ES Independent Column – Bonnie & Clyde

I ran across an interesting newspaper article published in the Joplin Globe on Valentine’s Day, 1934 concerning the infamous outlaws Bonnie & Clyde coming through this part of the Ozarks.

Forty year old bachelor farmer Joe Gunn told this story: “I had been to a grist mill southwest of Reed Spring and was walking back home on a side road when the bandits drove up beside me. There was a man and woman in the front seat and two men in the back seat of the red car. One of the men got out of the back seat and asked me the direction to Berryville. Before I had time to answer he had a gun on me and told me to jump in the back seat.” After he was in the car, Joe Gunn continued: “We saw some officers coming and drove into another side road and found we were hemmed in.”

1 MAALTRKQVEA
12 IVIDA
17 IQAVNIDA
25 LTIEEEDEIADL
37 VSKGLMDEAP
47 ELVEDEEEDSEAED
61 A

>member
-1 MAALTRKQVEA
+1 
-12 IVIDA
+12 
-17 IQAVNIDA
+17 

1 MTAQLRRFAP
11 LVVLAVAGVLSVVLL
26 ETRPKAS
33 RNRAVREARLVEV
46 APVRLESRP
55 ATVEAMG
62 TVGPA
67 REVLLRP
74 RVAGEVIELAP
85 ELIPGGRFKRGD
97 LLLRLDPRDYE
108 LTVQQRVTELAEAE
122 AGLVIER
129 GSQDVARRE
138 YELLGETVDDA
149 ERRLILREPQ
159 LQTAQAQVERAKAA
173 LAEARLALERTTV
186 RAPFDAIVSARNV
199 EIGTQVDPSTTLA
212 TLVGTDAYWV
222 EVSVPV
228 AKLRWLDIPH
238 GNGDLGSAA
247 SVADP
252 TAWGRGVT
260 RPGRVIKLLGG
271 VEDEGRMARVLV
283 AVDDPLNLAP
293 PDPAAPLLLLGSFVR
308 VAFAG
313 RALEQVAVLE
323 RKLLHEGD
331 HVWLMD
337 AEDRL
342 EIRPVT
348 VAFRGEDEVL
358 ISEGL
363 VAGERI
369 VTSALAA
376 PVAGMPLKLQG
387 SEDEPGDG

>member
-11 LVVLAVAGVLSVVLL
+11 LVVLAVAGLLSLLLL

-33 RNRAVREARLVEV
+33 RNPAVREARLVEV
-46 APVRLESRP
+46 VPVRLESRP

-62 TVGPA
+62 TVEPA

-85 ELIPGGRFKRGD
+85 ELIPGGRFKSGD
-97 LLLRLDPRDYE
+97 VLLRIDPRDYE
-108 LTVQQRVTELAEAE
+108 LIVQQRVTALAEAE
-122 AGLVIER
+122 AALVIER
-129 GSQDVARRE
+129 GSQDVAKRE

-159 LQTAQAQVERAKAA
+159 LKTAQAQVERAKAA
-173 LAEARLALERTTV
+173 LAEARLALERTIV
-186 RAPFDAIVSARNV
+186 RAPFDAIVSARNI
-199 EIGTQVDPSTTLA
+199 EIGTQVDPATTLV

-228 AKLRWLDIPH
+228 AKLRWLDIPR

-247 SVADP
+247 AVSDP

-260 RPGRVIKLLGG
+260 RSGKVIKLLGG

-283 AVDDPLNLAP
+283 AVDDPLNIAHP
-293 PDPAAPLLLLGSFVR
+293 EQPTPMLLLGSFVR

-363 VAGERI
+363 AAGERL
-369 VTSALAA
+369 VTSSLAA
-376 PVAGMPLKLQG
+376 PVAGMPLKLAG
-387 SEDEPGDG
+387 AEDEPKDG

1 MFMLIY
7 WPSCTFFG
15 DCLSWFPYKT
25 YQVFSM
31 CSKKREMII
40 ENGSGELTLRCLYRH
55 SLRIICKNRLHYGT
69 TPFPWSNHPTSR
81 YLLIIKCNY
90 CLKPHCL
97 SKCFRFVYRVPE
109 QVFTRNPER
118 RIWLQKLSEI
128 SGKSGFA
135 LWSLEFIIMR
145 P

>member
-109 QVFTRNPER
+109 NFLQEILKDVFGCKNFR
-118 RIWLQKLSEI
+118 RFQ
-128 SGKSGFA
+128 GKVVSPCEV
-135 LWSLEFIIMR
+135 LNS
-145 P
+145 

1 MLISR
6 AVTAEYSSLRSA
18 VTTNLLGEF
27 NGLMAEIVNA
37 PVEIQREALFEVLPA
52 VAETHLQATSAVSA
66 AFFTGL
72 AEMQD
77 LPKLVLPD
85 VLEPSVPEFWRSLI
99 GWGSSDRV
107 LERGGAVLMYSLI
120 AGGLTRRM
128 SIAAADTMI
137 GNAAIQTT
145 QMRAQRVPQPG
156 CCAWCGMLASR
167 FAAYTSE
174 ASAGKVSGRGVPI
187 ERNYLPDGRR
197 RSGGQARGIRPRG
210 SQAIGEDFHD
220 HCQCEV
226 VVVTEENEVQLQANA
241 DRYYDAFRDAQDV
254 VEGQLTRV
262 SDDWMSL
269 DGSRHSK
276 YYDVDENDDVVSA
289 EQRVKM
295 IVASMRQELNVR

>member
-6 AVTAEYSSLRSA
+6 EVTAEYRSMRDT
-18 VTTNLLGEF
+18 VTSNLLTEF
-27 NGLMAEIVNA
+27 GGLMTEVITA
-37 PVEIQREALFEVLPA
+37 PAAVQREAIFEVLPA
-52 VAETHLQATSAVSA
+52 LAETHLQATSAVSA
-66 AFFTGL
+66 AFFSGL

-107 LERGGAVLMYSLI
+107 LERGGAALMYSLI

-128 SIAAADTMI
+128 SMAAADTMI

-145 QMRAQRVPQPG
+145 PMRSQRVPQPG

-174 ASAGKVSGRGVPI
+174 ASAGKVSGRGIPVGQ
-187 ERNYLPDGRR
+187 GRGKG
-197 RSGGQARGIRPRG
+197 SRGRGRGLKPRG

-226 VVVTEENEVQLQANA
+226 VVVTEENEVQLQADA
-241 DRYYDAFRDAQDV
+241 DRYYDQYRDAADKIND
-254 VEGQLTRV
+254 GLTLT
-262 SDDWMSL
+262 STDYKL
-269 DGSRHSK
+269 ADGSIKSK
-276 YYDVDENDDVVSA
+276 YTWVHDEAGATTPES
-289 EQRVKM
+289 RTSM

Clyde Barrow is reported to have said, “We’ve got to let ’em have it, boys,” before picking up a submachine gun and shooting at Sheriff Seth Tuttle’s automobile. He emptied his weapon twice with Bonnie reloading it for him while Joe Gunn said he sat “frightened stiff” in the backseat.

Escaping after the gun battle, the criminals continued on to the edge of Berryville, where they stopped and asked a pedestrian for directions to Eureka Springs. Before the pedestrian could answer, he too was kidnapped. The article says that about eight miles south of Berryville, Clyde Barrow stopped the car, tweaked Bonnie’s nose and said, “There’s no use carryin’ this dead weight, baby.”

The two kidnapped men were freed and they walked back to Berryville without speaking. From Berryville, it took Joe Gunn all night to reach Reed Spring on foot. The story of Joe Gunn’s kidnapping was relayed with the help of a telephone operator because Mr. Gunn had never before used a telephone.

Bonnie Parker, 23, and Clyde Barrow, 25, were to be killed in a shootout with law enforcement three months later in Louisiana.